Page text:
COP26: High expectations and complaints in Glasgow ahead of the United Nations climate conference

Glasgow is a city of contradictions. It is famous for knife crime, fried Mars bars and rainy weather but also for the warmth and kindness of its inhabitants. Its grayish horizon is punctuated with graceful spiers and historic domes and poorly maintained high-rise apartments in almost equal measure. It has the highest drug death rate in Europe, while its world-famous universities attract some of the brightest minds in the world.

Today, the eyes of the world are on Scotland’s largest city as it hosts the 26th Annual United Nations (UN) Climate Change Conference, dubbed COP26. For Glasgowians, the summit brings both high hopes and headaches.

An army of local volunteers

Community activist Graeme Edolls is among more than a thousand local residents who give up their free time in hopes of making the COP a success and realizing the city’s official slogan: ‘People make Glasgow’. “I wanted to make sure the local Glasgow people were heard as much as possible and get the message across about the impact of the climate crisis on the city,” he said. DW.

The Ph.D. student has spent the past few days carrying banners, flyers and COVID-19 tests around the city on an electric bicycle for the COP26 Coalition, a group of organizations and individuals rallying for climate justice. He will be on the ground to lead the activists on November 6, when some 50,000 people are expected to take to the streets of Glasgow to demand change.

“We also have many volunteers opening their homes to indigenous peoples from all over the world and other activists traveling here who were not priced at COP26,” Edolls said. Others still worked with lawyers to obtain visas for activists from southern countries. “I am proud that Glasgow is on the world stage,” he said. “But I’m a little apprehensive about what’s about to hit this town.”

“It could have been a Zoom meeting”

Shelby Robertson is already feeling the blow. She owns “The Avalon” pub, not far from the COP26 site. All nearby roads have heavy traffic restrictions, which means its staff, customers and deliveries are struggling to get in. “There is a lot of frustration and anger,” she said. “People here feel like it was forced on them; there was nothing to ask of the people of Glasgow.”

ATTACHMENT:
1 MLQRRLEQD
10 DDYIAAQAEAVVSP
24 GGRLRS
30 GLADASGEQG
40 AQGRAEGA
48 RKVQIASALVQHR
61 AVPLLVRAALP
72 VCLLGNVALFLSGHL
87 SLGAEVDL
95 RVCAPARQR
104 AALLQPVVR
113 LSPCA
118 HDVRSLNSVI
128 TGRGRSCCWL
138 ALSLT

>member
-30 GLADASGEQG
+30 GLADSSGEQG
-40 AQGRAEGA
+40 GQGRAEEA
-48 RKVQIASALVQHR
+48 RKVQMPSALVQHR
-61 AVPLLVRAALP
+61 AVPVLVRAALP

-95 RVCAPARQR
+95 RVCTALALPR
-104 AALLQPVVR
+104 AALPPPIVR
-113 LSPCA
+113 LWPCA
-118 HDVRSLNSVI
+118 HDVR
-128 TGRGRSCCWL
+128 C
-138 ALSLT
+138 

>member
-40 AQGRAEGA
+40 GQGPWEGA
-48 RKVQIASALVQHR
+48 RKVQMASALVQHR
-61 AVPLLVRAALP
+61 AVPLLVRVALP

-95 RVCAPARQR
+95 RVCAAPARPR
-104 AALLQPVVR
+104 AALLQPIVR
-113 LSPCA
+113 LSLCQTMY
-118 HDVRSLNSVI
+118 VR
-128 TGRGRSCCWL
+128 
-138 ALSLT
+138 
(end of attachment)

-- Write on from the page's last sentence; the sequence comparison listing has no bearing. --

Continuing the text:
The disturbance is not limited to the immediate area. For Glasgowians, life will be full of new obstacles over the next two weeks. “People feel left out, left out and hit hard in some way, even if it’s for a good cause,” said Robertson. “I totally agree, I understand – but at the same time, there are a lot of things that seem very unfair. You just think: this could have been a Zoom meeting, as we all did by the spent two years. “

Fears of a COVID spike

Meanwhile, the UK is reporting tens of thousands of new cases of COVID-19 daily. And with tens of thousands of people arriving from abroad, some Glasgow residents fear dire consequences. “A lot of my clients are older and they are very worried,” said Robertson. “They’re worried that there’s a potential spike again because of all these people coming in and mingling, and we don’t really know who was vaccinated and who wasn’t.” Glasgow City Council insists all necessary COVID-19 measures are in place.

Opportunities for Glasgowians to benefit from COP26

But the influx of guests also means an influx of money for the people of Glasgow. Amid fears of a severe housing shortage during COP, Airbnb first offered a £ 100 (€ 119, $ 137) incentive to Glasgow residents on the website, pledging to donate the proceeds service charge to the charity “Zero Waste Scotland.”

Josh Hale was among those who answered the call. “Someone picked it up within six hours of it being uploaded,” he said. “It’s been a bit wild in Glasgow. There’s a buzz around the place.” Hale and his fiancee will be able to cover nearly three months of rent and put something aside for their wedding with the money they will earn by subletting 12 days to a Singaporean participant.

But he says a bigger reward would be seeing his hometown get a new entry in the history books. “It is a really exciting prospect for Glasgow to play a major role in the arc of the entire trajectory of the Paris Agreement,” he said. “Looking back 10 years from now, I hope there will be a ‘Glasgow Agreement’ which is seen as important if not more important than the Paris Agreement.”

“I want the world to see Glasgow as it is”

Volunteer Graeme Edolls believes that, with his gems, Glasgow’s deep inequalities should be exposed to show world leaders precisely why they need to take urgent action. “I want people to see the fact that this city has one of the lowest life expectancies for men and women in the developed world,” he said, “and the fact that we have a highway that marks our city.… Pollution directly contributes to the health inequalities that we see. ”At the same time, he explained,“ I also want people to see the spirit of Glasgow. The fact that the city perseveres. “

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